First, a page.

Given an input $S$ (set of elements) find an exact three cover for a list of 3-element sets named $C$.

$S$ = 1,2,3,4,5,6

$C$ = [1,2,3],[4,5,6],[3,1,2]


1.Sort list and delete occurrences of sets that repeat in $C$.

  • (eg. $[1,2,3]$ repeats because of $[3,1,2]$. Of course leave one of the sets.)

2.Remove sets that have elements that do not exist in $S$.

  • (eg $[1,2,9]$... $9$ does not exist in $S$)

3.Remove sets with repeating elements.

  • (eg. $[1,2,2]$ is deleted from $C$)

4.Remove repeating sets

  • (eg. $[1,2,3]$ and $[1,2,3]$ but leave $[1,2,3]$)
  • After $C$ has been sorted; the worst-case length of $C$ will be $\frac{lenght(s)!}{\left(3!\left(length(s)-3\right)!\right)}$

5.Use $length(s)$/$3$ for $K$ combinations of $C$.

  • (eg. there will be $2$ sets required for an Exact Three Cover of $S$ $[1,2,3]$,$[4,5,6]$)

It seems the number of combinations will be < $2$^$\frac{lenght(s)!}{\left(3!\left(length(s)-3\right)!\right)}$ at least most of the time.


Is this algorithm sub-exponential at least on average?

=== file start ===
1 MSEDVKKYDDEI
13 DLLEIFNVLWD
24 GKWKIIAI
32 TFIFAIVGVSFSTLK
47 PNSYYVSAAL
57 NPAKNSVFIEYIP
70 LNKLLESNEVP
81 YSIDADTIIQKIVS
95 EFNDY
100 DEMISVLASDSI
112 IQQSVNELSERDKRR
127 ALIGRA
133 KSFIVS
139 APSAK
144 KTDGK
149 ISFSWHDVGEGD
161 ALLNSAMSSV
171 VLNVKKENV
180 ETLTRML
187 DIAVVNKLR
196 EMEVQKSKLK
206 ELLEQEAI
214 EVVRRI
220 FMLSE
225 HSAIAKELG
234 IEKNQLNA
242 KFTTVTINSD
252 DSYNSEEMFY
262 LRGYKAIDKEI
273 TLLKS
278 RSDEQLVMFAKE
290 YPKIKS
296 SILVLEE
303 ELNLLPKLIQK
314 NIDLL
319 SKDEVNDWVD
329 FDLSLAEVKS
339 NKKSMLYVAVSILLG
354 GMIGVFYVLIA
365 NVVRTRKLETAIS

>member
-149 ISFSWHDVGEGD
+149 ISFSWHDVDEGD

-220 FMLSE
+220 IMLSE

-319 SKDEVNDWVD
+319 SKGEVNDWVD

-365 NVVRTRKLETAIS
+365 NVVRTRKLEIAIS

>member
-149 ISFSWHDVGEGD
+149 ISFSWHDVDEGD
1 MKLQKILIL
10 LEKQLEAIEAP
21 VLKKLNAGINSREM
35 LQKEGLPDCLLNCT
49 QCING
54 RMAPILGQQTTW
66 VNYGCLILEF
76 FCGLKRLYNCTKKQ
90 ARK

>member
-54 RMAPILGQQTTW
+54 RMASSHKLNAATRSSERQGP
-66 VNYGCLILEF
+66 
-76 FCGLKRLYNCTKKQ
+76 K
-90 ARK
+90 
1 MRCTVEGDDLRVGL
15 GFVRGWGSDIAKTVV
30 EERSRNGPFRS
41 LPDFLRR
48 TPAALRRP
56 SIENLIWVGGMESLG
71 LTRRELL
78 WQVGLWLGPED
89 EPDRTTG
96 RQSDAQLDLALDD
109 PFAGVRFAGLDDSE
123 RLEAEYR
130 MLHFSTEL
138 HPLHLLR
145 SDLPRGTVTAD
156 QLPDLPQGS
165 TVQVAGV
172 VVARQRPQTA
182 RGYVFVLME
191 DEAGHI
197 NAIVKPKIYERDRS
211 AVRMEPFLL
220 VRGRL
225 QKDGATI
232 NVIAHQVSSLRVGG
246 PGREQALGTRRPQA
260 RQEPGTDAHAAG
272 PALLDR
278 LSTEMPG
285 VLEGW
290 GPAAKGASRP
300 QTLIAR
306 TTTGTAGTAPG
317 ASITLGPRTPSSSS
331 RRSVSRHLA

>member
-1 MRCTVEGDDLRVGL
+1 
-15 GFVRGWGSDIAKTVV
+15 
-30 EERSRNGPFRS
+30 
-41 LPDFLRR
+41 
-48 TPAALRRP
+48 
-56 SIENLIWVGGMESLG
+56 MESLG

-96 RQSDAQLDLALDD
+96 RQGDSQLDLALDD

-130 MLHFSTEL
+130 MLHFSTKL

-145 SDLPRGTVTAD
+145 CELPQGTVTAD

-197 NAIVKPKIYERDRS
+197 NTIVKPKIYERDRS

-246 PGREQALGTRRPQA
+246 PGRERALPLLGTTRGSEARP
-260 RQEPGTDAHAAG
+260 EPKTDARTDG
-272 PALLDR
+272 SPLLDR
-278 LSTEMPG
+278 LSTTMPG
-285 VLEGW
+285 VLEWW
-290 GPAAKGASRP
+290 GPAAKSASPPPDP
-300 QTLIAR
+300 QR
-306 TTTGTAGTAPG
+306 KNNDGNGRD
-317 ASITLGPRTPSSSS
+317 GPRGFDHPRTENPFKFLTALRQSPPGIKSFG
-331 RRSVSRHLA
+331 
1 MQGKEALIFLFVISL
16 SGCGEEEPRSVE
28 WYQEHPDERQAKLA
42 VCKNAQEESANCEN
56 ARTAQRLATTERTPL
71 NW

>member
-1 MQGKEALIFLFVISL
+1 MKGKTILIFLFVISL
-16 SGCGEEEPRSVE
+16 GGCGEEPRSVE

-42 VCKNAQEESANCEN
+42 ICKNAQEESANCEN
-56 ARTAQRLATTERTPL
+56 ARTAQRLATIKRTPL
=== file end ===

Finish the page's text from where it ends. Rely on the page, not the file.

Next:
1 Answer 1


No. Exponential time is sometimes used to mean running times in $2^{\Theta(n)}$, and other times it is used to mean running times in $2^{\Theta(n^k)}$ for some constant $k>0$.

Your algorithm is exponential w.r.t. the second definition and superexponential w.r.t. the first. In fact your algorithm takes time $2^{\Theta(n^3)}$, where $n = |S|$ (notice that $\frac{n!}{3! \cdot (n-3)!} = \frac{n(n-1)(n-2)}{6} =\Theta(n^3)$).

  • $\begingroup$ I asked because I was counting the amount of $length(s)/3$ combinations of being < 2**N for the length of C (as in worst case being all 3-combinations of S for C) $\endgroup$ Jun 13, 2020 at 2:14

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